Editor's note: Timothy Stanley is a historian at Oxford University and blogs for Britain's The Daily Telegraph. He is the author of "The Crusader: The Life and Times of Pat Buchanan."
(CNN) -- Last week, I tried to cross St. James' Park in London and found my path blocked by a uniformed soldier. I asked him what he was doing there and he replied, somewhat incredulously, that he was guarding the Olympics. That I had forgotten the park was being closed off for the event, or that I didn't much care, speaks volumes about my attitude toward the Games. I found a different exit and when I finally arrived at the pub -- jolly angry about being five minutes late -- I told everyone about the incident in the park as if it was the greatest civil rights infringement since Abu Ghraib. Never stand between an Englishman and his pint of beer.
My attitude toward London's hosting of the Olympic Games is not unusual; the mood among many Brits ranges from disinterest to hostility. In a recent article in The New York Times, Sarah Lyall put this down to the British obsession with "expecting the worst." She wrote, "Even in the best of times, whinging, as Britons call the persistent low-grade grousing that is their default response to life's challenges, is part of the national condition -- as integral to the country's character as its Eeyoreish attitude toward the weather."
There's some truth in Lyall's view (we are a nation of pessimists), but she didn't reach the heart of why the feeling is so acute this time. Beyond the constant threat of rain in summer, the British have a concrete reason for anxiety about the Games. Recession has plunged our country into a paralyzing crisis of confidence.
The Britain that won the Olympic bid in 2005 was very different from the Britain of today. That Britain had experienced several years of sustained growth, with low unemployment and practically nonexistent inflation. Britain was booming and London was swinging. The Olympics offered the chance to transform the landscape of the remaining poor parts of the capital and showcase it to the world as a confident, modern metropolis.
The credit crunch ended the good times. The financial sector upon which the boom was built collapsed, and succeeding governments were forced to cut spending, bringing poverty and riots. A parliamentary expenses scandal that caught members of Parliament defrauding the taxpayers gave the impression that the recession was caused as much by greed as incompetence.
Overnight, the savvy bureaucrats who won us the Olympics became, in the eyes of many, the crooked fools who would surely run it into the ground. That popular misgiving was captured in a brilliant BBC comedy called "Twenty Twelve," which parodied the vacuity and incompetence of the Olympics staff in a series of farces that were re-enacted as tragedy in real life.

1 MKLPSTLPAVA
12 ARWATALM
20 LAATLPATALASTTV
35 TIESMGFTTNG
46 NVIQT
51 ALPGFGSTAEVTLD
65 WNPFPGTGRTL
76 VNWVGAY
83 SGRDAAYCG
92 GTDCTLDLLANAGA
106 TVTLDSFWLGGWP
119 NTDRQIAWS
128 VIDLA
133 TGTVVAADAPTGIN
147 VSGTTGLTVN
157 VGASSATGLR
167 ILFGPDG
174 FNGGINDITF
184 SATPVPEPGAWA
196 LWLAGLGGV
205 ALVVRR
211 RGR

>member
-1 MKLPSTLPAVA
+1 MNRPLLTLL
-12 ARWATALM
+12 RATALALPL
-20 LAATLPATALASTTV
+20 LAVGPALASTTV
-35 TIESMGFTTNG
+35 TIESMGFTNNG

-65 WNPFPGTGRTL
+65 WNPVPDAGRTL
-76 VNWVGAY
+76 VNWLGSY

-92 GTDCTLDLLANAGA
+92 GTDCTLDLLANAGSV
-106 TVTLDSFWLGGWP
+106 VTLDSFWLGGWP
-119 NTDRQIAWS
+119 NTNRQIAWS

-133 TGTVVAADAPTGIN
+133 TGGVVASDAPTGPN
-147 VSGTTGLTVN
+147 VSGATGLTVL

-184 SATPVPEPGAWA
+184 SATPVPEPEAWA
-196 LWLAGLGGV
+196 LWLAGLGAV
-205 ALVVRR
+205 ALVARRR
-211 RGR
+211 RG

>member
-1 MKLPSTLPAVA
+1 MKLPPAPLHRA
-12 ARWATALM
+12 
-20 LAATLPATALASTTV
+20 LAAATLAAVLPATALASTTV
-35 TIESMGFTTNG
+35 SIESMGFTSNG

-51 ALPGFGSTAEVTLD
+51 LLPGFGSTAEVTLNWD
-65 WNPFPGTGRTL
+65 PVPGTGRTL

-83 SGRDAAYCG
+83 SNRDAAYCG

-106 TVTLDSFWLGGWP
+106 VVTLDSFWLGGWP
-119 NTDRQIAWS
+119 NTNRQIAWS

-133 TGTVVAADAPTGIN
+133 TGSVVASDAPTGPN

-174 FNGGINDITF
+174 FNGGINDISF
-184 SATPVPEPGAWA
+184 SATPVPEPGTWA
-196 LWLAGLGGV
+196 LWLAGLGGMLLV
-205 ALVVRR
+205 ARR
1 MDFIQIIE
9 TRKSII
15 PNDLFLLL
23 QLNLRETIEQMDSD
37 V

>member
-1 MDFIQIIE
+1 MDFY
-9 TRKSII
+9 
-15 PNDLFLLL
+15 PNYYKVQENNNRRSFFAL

Many of the British complaints surrounding the Olympics reflect our understandable concern that our government just isn't up to managing it. At a staggering $15 billion, the cost of hosting the Games has already gone way over budget -- mostly because the government couldn't attract private firms to invest in the event. It is expected to pump $20 billion to $25 billion back into the economy, but only so much of that will be recouped by the taxman.
The odd thing is that even with the drastic overspend the event is full of infrastructure glitches. Traffic congestion from the airports to the capital is notoriously bad and several drivers have actually lost their way. (One team had to use an iPhone to guide the driver to its hotel). The UK's railways are performing no better. Some railway workers have responded to the challenge of congestion in fine patriotic fashion by threatening to go on strike. Nothing says "Welcome to the UK" like a picket line and a replacement bus service.
The event's private security contractor, G4S, was forced to admit that it was short of staff and asked the army to step in to help. The result: More than 18,200 army personnel have now been deployed to patrol the Games. Combined with the ubiquitous Olympics flags and the Nazi-inspired torch relay that has been touring the country, the presence of soldiers on the streets has created the atmosphere of an occupation. It's a psychological challenge to the UK's libertarian instincts. A 70-year old man in Scotland was questioned by police simply because he wrote to the local newspaper to threaten to protest the "fascist" character of the Olympics.
None of these problems is unique to the UK. But Britain happens to be the first Western nation to host the Games since the credit crunch, so it is we who are also the first to be tested. We won the bid during an age of optimism but must now see out our contract in an age of recession. These are austerity Olympics. There will probably be many more to come.
However, there is hope. Britain's unexpected win in the Tour de France has upped interest in our long-forgotten sporting prowess, and the nation is more in the mood for victory than we were a couple of weeks ago. Moreover, our latent cynicism can be deceptive.
It is balanced by what we call the "Dunkirk spirit," named after the heroic escape of thousands of British troops from France at the beginning of World War II. It's shorthand for the ability of our country to convert a loss into a win, to defy global expectations by pulling off a last-minute coup. We showed it during the recent Diamond Jubilee celebrations, when hours of pouring rain actually seemed to encourage the British crowd to have even more of a good time.
Yes, the British are pessimists. But we are also masochists, which is why we might yet rise to the challenge.
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The opinions expressed in this commentary are solely those of Timothy Stanley.